My husband’s paternal grandparents retired to FL, from MI, in the late 1950s. My husband spent a lot of his childhood visiting these grandparents. In 1964, when hubby was a baby, his older sister and brother got to go on a Dolphin excursion, I don’t know if it was at Marineland, and Sea World wasn’t in existance then, but kids got into saltwater and a dolphin would let the kids take hold of the dorsal fin and then pull the kids around for a ride. By the time my husband would have been old enough to do this, the state of FL had decreed such an attraction illegal, so my husband never got to go for this dolphin ride.

Posted By swac44 : September 19, 2016 5:18 pm

I used to see the feature version of Flipper on local TV movie matinee programs all the time. I guess it was family-friendly and fit the running time, so it would get programmed at least once a year. Enjoyed the TV show, and the myriad animal-starring spin-offs it led to, like Gentle Ben, Salty the Sea-Lion, George (about a St. Bernard) and, of course, Skippy, the Bush Kangaroo, which I’ve recently been rewatching for its Aussie camp value.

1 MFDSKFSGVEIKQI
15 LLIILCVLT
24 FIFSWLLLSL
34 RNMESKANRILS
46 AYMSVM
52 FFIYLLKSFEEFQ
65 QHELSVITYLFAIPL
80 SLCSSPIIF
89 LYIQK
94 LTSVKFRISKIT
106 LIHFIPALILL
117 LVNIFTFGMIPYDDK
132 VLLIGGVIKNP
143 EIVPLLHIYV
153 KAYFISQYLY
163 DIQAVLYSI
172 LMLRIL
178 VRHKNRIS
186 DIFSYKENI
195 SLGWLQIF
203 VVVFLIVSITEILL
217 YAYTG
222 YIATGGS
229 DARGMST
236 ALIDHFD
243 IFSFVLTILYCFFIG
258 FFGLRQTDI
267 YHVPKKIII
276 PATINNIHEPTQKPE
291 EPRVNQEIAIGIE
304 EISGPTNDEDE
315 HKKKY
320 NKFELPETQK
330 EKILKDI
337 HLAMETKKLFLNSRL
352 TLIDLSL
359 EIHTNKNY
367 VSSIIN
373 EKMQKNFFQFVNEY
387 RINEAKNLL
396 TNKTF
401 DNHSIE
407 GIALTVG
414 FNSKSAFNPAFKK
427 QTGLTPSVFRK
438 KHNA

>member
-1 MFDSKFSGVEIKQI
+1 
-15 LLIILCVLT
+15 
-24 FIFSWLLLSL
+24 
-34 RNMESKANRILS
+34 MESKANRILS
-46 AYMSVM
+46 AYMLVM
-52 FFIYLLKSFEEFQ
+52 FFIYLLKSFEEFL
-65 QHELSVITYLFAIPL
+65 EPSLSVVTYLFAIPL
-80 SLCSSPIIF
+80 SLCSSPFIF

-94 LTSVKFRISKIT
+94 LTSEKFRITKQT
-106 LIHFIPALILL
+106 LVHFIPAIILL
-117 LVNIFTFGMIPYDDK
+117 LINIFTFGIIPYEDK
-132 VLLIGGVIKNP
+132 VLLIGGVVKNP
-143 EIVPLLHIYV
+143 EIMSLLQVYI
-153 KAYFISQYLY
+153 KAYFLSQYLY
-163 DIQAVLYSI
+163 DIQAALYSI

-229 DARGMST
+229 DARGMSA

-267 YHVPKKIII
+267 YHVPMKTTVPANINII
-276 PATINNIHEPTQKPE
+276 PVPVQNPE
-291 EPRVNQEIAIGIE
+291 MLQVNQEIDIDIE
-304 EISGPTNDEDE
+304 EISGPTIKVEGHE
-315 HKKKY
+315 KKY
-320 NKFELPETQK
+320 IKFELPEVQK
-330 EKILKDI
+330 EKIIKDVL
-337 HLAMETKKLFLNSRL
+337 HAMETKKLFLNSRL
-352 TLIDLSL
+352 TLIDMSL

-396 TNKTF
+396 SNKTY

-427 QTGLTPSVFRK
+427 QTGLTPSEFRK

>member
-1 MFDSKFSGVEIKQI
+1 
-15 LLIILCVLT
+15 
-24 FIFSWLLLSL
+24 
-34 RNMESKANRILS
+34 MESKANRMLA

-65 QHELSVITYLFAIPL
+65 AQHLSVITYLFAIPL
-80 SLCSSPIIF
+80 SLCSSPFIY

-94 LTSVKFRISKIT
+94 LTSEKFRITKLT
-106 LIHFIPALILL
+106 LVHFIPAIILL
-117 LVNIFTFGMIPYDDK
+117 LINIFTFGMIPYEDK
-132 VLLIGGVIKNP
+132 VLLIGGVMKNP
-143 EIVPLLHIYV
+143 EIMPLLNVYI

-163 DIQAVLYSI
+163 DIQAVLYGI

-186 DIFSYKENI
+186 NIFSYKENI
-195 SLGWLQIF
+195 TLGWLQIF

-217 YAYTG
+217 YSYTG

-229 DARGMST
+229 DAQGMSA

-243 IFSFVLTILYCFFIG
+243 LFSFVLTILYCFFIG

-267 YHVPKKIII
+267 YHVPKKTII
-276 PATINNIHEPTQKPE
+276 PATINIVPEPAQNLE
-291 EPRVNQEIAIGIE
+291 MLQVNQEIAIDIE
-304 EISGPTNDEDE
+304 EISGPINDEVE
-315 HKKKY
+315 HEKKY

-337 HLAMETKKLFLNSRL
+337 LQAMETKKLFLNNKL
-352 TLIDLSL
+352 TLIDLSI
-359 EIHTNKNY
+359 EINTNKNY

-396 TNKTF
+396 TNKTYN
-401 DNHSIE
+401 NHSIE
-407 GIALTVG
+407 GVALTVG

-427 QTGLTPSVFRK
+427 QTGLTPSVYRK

Posted By Juana Maria : September 23, 2016 8:20 pm

I have watched “The Creature of the Black Lagoon” and “Flipper” when I was little and many times since.

Posted By Everette Eats World : October 2, 2016 11:50 pm

Wuh? When I read the title I thought I was going to read an article on the movie, Day of the Dolphin, with George C. Scott. Imagine my surprise. You really meant Flipper?!

Posted By David Cooper : May 9, 2017 12:26 pm

Flipper was a wonderful show when I was a young man. One of the best of all animal shows; thank you Ivan Tors! I would like to see both Tommy Norden and Luke Halpin at the “Hollywood Collectors Show” here in Los Angeles. Tom, you really should come out and meet your fans; I would be absolutely more than ecstatic to communicate with you; you and Flipper were the true stars of the show.

Posted By J. Michael Lenninger : March 25, 2018 1:20 pm

Virginia Santini ran the “Porpoise Training School” as a tourist attraction. She lived directly across the canal from us on Yellowtail Drive. Mitzi died in her arms. Hugh Downs had a dolphin who performed there. She had one of the first commercial microwave ovens in her snack bar.